I took my first medical anthropology course during the spring semester of my freshman year. I realized I was hooked to the field in the middle of a lecture in Professor Rivkin-Fish’s Comparative Healing Systems class. As I recall, we were discussing an anthropological explanation of the transition from the era of midwifery prevalence to the rise of obstetrics and gynecology as a male-dominated, biomedical “profession.” Previously, I had been drawn to the natural sciences and their steadfast faith in the scientific-method, evidence-based research and the like. Fortunately, my first medical anthropology class – and the many that ensued – opened my eyes and my mind to the extremely complex nature of human beings and the way the world works in general. Though we may like to view the world as regimented, consistent and predictable; this is rarely the case. I continued to learn this lesson throughout my college career and have carried it with me into what many call “the real world.”
In October my grandmother died. I’m still not sure what to say Meme died from – she had early onset Alzheimer’s, but her technical cause of death was “failure to thrive.”
Meme was my mother’s mother. My mom spent the last few years of Meme’s life making frequent trips to upstate New York, where Meme lived in a retirement community not far from her home. Last summer, it became clear that it was best for her to move down to an elderly care community in Durham, North Carolina, where my parents live. In Meme’s final weeks, she moved in with my parents. There, my mother, father, and sister Jess took care of her. My mother has a background in community health and social work, my father is a primary care physician, and Jess is in medical school at Duke. Jess’ twin, Kait, and I visited from Philadelphia and New York City, respectively.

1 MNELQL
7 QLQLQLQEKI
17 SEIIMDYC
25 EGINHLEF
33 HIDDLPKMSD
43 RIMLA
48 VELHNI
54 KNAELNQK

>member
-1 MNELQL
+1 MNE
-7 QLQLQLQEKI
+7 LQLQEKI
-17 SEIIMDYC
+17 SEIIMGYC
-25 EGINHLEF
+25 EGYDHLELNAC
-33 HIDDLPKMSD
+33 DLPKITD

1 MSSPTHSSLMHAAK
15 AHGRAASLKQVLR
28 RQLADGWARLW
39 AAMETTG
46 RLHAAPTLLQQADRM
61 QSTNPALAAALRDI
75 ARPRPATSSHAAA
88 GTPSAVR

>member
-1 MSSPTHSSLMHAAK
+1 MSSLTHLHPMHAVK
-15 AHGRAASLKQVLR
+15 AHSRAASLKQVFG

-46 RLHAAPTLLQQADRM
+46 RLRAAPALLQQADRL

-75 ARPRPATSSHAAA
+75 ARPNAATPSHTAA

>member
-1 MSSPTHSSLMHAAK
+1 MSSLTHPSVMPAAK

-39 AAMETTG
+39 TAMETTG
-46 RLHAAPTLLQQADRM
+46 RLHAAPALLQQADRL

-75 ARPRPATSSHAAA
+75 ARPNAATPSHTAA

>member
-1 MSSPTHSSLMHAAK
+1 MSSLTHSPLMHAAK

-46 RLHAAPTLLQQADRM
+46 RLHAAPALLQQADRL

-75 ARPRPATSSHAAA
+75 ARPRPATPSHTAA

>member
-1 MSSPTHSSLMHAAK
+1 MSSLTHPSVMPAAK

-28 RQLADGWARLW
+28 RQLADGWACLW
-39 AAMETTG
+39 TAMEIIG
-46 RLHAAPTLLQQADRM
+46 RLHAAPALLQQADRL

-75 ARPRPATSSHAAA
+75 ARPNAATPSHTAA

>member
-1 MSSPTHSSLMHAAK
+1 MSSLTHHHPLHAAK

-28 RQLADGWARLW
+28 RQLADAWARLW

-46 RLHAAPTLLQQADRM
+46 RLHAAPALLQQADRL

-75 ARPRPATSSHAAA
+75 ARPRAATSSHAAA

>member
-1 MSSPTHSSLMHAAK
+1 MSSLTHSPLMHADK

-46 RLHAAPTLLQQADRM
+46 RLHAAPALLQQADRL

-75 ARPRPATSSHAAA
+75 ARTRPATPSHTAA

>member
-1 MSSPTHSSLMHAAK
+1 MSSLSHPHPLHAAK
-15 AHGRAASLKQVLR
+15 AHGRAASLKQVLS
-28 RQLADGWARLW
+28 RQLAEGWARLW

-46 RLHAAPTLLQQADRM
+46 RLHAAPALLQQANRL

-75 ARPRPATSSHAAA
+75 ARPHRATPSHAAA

It is difficult for me to try to point out exclusive instances when my coursework in medical anthropology affected my experience of Meme’s death, because medical anthropology was the lens through which I experienced absolutely everything. Without this lens, I imagine I would have seen the process of Meme’s death as generally predetermined: this is just the way death happens. Yet medical anthropology taught me to look at each health narrative as distinctly subjective, complex, and unique. Readings and class discussions on dignity, the language of disease, patient agency, moral economies of health, and the politics of end-of-life care suddenly became very real, and even more complicated than I had imagined. Every tiny decision and interaction was a critical opportunity to explore how we – my particular family, in this particular time and place and culture, with this particular relationship to healthcare – attempted to make sense of and make peace with Meme’s illness. In this essay, I examine how medical anthropology as an intellectual tool for engaging with my grandmother’s death profoundly enriched my emotional and spiritual experience as a granddaughter, daughter, and sister.